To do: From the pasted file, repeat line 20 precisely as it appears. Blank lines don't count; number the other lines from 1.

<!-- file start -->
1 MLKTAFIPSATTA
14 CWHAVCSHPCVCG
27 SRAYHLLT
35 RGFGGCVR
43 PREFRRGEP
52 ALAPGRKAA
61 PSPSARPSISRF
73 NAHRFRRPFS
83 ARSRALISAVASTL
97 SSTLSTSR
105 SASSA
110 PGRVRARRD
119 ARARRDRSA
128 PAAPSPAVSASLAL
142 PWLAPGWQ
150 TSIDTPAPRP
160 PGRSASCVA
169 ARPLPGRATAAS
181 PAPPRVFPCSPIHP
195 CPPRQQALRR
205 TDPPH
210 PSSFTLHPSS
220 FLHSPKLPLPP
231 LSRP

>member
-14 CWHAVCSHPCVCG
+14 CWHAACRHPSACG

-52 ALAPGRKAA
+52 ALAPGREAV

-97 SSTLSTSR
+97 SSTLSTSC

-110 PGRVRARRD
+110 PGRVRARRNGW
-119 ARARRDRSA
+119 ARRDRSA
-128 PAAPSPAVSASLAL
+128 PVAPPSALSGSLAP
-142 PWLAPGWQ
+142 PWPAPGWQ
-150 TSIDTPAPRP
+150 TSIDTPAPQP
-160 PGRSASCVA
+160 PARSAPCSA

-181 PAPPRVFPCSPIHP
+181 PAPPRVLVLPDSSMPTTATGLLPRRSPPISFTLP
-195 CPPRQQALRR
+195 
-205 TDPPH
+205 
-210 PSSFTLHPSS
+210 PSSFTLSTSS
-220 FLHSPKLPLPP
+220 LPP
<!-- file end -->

195 CPPRQQALRR